Armenian: Կոստանդին Ա Ռուբինյան, Հայոց իշխան
|Death:||Died in February 24, 1102 – February 23, 1103|
|Cause of death:||The Chronographie of Samuel of Ani records that Constantine died soon after a lightning bolt struck his table in the fortress of Vahka.|
|Place of Burial:||Castalon|
|Occupation:||Prince of Armenia|
|Managed by:||Douglas John Nimmo|
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About Kostandin I Prince of Armenia
Constantine I or Kostandin I (1035–1040 / 1050–1055 – c. 1100 / February 24, 1102 – February 23, 1103) was the second lord of Armenian Cilicia or “Lord of the Mountains” (1095 – c. 1100 / 1102 / 1103). During his rule, he controlled the greater part of the regions around the Taurus Mountains, and invested much of his efforts in cultivating the lands and rebuilding the towns within his domain. He provided ample provisions to the Crusaders, for example during the difficult period of the siege of Antioch in the winter of 1097. He was a passionate adherent of the separated Armenian Church.
He was the son of Roupen I; his father declared the independence of Cilicia from the Byzantine Empire around 1080. According to the chroniclers Matthew of Edessa and Sempat Sparapet, Constantine is also identified as being either a prince of King Gagik II, or some kind of a military commander in the monarch’s clan in exile.
Upon the murder of King Gagik II, Constantine’s father gathered his family and fled to the Taurus Mountains and took refuge in the fortress of Kopitar (Kosidar) situated north of Sis (today Kozan in Turkey). As Roupen was growing old by 1090, his command seems to have passed entirely to Constantine; and it was the latter who in the same year conquered the strategic Cilician castle of Vahka (today Feke in Turkey). The mastery of this mountain defile made possible the assessment of taxes on merchandise transported from the port of Ayas towards the central part of Asia Minor, a source of wealth to which the Roupenians owed their power.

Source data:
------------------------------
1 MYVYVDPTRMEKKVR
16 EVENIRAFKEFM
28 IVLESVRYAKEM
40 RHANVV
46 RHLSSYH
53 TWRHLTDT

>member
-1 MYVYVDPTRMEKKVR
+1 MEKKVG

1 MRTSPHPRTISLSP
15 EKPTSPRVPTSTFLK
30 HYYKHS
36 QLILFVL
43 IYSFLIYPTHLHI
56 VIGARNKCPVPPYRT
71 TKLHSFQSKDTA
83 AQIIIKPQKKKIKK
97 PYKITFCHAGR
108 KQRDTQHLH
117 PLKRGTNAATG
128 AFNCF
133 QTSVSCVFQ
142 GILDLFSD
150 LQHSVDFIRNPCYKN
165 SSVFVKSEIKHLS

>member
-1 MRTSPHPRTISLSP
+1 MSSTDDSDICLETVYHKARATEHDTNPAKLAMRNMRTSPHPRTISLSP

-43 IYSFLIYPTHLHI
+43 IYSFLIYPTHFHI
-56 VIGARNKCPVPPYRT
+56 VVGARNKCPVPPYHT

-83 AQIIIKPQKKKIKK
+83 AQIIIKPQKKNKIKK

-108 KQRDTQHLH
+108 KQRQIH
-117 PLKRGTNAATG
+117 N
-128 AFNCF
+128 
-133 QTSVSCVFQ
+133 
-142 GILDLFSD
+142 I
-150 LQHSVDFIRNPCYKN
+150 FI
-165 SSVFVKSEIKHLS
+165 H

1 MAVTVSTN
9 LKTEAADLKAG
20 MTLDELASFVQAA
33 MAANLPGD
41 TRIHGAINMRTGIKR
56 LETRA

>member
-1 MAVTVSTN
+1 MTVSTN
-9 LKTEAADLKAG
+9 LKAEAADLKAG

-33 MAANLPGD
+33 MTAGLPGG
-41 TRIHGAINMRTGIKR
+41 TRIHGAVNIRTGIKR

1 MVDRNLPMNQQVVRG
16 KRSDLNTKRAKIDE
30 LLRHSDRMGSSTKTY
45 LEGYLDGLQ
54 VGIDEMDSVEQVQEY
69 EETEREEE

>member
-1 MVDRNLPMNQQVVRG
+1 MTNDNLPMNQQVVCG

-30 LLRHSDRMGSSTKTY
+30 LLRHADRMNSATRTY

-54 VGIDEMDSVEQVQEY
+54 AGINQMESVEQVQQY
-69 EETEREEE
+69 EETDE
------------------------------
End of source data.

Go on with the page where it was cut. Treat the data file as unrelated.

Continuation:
After his father’s death in 1095, Constantine extended his power eastward towards the Anti-Taurus Mountains. He, in his capacity as an Armenian Christian ruler in the Levant, helped the forces of the First Crusade maintain the siege of Antioch until it fell to the crusaders. The crusaders, for their part, duly appreciated the aid of their Armenian allies: Constantin was honored with the titles of Comes and Baron.
The Chronographie of Samuel of Ani records that Constantine died soon after a lightning bolt struck his table in the fortress of Vahka. He was buried in Castalon.
Marriage and children
According to the Chronicle of Aleppo, his wife was descended from Bardas Phokas.
Beatrice (? – before 1118), the wife of Count Joscelin I of Edessa
Thoros I, Lord of Armenian Cilicia (? – February 17, 1129 / February 16, 1130)
Leo I, Lord of Armenian Cilicia (? – Constantinople, February 14, 1140) daughter, married Gabriel of Melitene
Constantine I, Prince of Armenia
Kostandin I Prince of Armenia's Timeline
February 24, 1102
February 24, 1102 – February 23, 1103